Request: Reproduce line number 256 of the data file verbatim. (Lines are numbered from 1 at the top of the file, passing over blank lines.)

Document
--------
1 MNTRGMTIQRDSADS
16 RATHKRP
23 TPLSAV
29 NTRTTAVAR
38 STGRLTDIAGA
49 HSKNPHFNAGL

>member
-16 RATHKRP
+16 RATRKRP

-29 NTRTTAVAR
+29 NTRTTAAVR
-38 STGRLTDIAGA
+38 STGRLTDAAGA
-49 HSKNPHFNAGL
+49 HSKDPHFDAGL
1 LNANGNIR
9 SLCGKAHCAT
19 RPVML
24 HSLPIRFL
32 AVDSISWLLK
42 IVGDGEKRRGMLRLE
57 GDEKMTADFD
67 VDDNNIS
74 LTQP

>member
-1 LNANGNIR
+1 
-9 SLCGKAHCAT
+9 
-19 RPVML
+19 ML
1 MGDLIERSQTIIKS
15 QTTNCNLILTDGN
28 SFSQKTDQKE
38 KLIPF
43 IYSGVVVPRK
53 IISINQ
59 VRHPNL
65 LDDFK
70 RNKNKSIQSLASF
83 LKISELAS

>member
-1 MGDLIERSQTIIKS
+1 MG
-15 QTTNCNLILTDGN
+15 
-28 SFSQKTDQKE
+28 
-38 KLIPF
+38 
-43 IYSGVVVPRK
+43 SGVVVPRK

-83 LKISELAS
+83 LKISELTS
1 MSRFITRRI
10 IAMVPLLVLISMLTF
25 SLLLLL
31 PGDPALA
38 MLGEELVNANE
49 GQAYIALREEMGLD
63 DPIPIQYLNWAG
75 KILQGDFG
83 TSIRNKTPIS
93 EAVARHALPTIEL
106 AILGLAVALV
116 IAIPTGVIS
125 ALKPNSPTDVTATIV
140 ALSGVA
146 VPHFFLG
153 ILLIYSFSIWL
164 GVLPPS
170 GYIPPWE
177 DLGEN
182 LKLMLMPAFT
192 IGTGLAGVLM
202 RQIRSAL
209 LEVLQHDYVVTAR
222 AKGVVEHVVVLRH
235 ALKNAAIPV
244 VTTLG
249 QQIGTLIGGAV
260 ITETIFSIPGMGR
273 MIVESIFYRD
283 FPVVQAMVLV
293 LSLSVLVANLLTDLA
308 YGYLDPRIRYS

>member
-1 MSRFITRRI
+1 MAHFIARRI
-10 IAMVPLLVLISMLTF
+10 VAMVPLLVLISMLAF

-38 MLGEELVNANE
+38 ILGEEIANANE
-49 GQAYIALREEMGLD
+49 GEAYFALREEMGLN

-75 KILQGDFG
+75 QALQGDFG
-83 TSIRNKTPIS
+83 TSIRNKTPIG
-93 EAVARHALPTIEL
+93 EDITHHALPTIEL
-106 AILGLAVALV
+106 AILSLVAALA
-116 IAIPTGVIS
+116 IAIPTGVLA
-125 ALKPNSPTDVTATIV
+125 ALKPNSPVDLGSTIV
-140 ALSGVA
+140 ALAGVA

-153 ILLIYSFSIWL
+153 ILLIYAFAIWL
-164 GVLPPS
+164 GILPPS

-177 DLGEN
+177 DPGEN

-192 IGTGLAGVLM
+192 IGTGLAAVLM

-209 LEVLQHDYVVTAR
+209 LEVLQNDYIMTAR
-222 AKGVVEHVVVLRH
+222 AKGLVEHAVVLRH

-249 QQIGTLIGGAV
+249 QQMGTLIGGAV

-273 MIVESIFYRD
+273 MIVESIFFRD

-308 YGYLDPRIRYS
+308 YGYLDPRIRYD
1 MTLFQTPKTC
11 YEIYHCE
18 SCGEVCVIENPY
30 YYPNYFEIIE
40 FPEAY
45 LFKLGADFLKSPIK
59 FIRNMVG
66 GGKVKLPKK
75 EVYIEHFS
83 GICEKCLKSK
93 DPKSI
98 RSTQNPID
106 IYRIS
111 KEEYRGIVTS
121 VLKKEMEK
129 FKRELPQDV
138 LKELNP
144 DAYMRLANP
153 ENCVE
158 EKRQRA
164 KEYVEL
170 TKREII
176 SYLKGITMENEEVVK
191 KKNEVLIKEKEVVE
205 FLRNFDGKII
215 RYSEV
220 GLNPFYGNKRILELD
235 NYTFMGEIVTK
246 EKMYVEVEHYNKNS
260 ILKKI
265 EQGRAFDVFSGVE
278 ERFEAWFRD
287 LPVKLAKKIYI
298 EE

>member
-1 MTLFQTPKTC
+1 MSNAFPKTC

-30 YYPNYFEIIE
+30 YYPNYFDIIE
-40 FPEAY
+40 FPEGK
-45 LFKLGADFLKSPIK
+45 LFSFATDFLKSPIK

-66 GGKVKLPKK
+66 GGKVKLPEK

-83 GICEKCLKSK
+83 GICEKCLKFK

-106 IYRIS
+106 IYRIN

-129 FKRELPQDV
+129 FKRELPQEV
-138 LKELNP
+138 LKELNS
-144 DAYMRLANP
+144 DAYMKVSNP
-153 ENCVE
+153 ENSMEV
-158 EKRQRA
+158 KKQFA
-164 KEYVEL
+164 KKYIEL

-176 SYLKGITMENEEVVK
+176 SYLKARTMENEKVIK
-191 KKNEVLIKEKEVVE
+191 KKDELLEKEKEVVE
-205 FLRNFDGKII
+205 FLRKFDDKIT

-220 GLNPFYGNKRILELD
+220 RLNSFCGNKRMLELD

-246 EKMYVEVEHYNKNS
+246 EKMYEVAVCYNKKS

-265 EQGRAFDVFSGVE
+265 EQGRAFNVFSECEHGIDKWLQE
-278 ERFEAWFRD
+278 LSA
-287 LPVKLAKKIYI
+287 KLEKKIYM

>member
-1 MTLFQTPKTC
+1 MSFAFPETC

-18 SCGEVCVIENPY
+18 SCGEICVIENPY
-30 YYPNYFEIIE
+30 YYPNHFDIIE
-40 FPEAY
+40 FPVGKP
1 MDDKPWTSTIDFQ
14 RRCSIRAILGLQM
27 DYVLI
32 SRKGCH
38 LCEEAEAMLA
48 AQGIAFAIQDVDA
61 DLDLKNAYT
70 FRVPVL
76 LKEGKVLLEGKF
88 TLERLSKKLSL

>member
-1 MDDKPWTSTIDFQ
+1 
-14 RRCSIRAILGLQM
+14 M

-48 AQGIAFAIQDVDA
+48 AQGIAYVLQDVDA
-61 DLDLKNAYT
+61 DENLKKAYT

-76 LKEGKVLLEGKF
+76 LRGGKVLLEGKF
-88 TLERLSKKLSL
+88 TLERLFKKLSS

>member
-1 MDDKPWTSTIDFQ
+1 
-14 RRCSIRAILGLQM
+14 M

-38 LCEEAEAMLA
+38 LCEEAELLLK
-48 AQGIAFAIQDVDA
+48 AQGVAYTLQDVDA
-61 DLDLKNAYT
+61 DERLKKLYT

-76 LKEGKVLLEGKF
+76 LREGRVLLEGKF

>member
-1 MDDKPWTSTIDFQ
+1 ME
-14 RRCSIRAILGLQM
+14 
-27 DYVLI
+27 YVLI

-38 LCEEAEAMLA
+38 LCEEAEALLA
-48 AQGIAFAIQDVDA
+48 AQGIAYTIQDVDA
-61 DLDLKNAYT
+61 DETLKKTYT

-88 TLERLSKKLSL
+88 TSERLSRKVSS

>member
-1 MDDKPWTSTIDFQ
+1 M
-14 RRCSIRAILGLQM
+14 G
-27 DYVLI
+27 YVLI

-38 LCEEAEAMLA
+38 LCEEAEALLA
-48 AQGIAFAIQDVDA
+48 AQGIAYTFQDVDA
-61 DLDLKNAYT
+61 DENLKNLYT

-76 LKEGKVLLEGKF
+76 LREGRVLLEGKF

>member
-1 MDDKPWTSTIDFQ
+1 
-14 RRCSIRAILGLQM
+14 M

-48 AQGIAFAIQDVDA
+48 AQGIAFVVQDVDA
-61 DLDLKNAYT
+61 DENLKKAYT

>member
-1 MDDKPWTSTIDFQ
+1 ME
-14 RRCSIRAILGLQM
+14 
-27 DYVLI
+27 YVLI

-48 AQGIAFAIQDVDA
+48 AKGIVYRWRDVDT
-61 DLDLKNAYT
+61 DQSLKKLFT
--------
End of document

+27 YVLI